*One of these is an fbb invention - click to find out which!

**SHMD (illustrated above) became part of SELNEC, ...
... the South East Lancashire and North East Cheshire Passenger Transport Executive, in 1969.   Now that WAS a distinctive brand. Oddly, the new name was just as unwieldy as the full version of SHMD; the later renaming to Greater Manchester PTE was a much better!

Next blog : due on Friday April 8th  

1 comment:

  1. Surely, any business name can be considered to be a 'brand'? I don't disagree that Green Line is a brand, but then so were 'General', Chocolate Express' or even 'Pirate' that operated in London in an earlier era.

    The curious aspect of the current trend in route-branding is that it suggests some lack of direction on the part of the large conglomerate groups, which seem to want on the one hand their national (and international) identities to come to the forefront, in place of the old (often regional) operator names; but, on the other hand, use individual routes as a basis for what might be termed 'micro-branding'. I would have thought that route-branding could easily go wrong - buses having to be substituted with other-branded or unbranded vehicles - or even the rather strange instance of artics that carried branding for different routes on the front and rear sections in Southampton! However, according to what I have read, the route branding seems to work for operators such as Trent Barton and Go North East - presumably the use of distinctive names is considered helpful in marketing the service (i.e. making the public aware of it). As you mentioned yourself, in your post on the information available at York station, presenting information about what is available to the public is very important, and something that the industry has sometimes (maybe, often) failed to do adequately.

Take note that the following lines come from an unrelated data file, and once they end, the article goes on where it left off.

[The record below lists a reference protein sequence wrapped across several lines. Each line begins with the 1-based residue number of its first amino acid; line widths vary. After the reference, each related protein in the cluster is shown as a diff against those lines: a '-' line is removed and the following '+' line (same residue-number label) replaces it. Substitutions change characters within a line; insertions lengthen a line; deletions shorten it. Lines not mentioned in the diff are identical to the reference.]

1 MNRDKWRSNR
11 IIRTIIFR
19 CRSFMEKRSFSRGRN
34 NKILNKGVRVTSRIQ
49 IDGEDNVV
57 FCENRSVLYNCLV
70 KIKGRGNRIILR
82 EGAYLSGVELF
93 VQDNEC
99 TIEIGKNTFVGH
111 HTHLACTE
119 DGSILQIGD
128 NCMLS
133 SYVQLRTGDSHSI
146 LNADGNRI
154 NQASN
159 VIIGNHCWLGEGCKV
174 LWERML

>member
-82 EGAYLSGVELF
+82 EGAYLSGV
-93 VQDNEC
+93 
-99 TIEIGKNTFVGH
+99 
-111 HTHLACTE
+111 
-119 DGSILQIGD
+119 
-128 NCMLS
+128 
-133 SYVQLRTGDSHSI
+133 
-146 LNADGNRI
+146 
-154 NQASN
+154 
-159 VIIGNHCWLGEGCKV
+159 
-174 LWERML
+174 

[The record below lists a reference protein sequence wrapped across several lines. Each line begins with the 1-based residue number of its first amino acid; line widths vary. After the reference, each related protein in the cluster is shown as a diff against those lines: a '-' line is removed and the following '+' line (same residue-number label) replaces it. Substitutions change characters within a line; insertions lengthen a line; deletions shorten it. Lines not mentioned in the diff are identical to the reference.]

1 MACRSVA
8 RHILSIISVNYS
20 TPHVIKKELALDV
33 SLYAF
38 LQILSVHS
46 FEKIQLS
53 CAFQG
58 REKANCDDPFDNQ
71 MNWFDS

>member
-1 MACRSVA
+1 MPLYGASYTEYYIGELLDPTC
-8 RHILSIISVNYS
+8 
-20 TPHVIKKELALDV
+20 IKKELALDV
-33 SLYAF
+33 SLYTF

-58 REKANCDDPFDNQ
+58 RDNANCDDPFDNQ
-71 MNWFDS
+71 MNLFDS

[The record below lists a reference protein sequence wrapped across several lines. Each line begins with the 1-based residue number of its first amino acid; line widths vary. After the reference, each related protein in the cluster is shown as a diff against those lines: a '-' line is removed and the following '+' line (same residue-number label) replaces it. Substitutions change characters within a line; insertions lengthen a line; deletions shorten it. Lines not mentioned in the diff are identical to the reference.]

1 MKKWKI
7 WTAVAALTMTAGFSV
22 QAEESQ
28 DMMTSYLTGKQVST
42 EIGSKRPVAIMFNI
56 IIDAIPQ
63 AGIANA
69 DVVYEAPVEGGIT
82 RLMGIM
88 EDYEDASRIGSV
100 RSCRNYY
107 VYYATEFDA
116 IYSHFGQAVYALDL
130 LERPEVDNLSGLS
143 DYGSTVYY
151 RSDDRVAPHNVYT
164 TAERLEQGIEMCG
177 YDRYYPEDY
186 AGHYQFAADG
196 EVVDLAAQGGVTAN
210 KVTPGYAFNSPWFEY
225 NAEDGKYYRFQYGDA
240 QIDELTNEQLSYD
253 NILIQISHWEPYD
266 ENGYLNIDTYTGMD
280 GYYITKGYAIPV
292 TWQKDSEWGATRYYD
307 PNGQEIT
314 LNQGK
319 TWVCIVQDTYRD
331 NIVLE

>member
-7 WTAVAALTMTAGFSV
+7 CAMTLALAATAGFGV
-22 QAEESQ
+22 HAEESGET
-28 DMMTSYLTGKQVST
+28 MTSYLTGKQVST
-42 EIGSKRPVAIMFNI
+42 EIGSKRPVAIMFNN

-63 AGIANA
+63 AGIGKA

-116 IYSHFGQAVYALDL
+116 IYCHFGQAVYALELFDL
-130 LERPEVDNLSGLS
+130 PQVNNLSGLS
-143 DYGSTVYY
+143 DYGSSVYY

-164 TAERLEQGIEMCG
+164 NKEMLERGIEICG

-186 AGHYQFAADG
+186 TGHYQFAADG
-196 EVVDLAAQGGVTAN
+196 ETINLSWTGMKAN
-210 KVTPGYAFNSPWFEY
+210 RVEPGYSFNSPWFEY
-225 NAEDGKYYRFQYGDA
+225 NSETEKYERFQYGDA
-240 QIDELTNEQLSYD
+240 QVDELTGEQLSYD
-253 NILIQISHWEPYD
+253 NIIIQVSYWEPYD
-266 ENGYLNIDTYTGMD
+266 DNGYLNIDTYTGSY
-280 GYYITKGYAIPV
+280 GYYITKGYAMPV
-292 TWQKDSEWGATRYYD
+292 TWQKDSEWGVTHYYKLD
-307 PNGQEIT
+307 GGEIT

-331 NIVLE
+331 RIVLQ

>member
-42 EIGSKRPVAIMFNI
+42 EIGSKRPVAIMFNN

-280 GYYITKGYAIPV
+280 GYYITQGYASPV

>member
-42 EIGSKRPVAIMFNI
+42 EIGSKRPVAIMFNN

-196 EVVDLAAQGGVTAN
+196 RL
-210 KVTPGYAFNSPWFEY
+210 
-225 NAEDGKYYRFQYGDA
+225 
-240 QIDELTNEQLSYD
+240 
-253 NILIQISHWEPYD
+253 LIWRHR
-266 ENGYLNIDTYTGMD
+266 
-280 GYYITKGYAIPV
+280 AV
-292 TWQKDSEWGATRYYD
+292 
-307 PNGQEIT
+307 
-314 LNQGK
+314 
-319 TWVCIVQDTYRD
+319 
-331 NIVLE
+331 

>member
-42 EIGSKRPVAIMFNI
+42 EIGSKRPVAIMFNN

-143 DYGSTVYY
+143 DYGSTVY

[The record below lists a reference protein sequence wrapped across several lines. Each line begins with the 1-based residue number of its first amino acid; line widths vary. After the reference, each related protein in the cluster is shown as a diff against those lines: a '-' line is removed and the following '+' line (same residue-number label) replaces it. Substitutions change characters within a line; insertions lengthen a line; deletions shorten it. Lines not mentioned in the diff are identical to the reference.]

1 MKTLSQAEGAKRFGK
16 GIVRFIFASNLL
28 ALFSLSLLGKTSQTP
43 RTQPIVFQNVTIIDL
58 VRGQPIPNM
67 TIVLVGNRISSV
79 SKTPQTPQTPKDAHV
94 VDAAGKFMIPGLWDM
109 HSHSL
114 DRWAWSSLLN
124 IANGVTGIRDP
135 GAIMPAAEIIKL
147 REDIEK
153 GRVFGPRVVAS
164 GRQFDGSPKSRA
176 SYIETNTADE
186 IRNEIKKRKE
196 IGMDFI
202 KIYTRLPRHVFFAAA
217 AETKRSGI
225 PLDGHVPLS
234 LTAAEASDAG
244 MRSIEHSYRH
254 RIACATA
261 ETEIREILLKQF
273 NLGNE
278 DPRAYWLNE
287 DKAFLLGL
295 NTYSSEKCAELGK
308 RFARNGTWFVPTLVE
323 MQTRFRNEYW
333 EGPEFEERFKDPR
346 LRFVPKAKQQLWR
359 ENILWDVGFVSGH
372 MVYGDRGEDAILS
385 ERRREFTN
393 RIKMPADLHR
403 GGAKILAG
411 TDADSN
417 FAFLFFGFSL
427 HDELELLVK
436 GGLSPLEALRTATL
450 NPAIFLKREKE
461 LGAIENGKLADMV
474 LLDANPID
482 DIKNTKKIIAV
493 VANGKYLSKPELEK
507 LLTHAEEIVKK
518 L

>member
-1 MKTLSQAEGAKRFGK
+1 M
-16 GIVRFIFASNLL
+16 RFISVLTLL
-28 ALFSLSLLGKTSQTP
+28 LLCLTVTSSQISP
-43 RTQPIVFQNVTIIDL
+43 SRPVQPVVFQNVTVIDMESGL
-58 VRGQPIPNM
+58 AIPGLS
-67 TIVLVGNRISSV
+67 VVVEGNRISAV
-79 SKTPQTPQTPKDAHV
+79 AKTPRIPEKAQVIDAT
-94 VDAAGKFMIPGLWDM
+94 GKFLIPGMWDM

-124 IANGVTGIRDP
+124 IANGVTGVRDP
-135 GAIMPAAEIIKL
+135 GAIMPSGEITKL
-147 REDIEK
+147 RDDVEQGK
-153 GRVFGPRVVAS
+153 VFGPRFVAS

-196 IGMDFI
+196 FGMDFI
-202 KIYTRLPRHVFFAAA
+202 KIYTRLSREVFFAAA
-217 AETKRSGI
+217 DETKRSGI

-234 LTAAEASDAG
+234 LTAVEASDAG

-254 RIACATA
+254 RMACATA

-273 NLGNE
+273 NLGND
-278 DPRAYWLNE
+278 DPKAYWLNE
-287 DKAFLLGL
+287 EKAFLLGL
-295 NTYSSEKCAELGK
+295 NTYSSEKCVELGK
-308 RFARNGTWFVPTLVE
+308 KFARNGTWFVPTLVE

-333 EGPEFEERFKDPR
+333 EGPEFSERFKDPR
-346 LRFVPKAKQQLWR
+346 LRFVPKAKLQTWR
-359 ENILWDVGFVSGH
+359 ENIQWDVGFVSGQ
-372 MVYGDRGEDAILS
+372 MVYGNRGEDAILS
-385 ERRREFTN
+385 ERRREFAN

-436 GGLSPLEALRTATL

On the other hand, the old style names, or brands, can cause problems. Roger Davies, in his article about Maidstone and District in the current issue of 'Buses', mentions that the M&D name did not go down so well in Hastings, some way from Maidstone, and in a different county. Or in cases such as SHMD, which was a mix of businesses, so that poor performance in one sector may bring down the reputation of the brand as a whole. Long after the days of SHMD, I lived in Mannheim where the local transport operator also supplied electricity and internet services. There was logic in the combination - the backbone of the transport system is an electric tramway, while their internet offering was supposed to come through the mains electric supply. The trams and buses provided a good service, but the internet never worked at all in about a year while I tried to use it, and communication with their billing department was an utterly frustrating experience with virtually all of my letters and emails simply being ignored. As far as your other example is concerned - SELNEC - I was told that this stood for 'Seldom Early, Likely Never Even Come'!

    Incidentally, a minor correction - Arriva's owner is the Deutsche Bahn. The 'Bundesbahn' title was dropped when the old (western) DB merged with the Deutsche Reichsbahn from the old East Germany.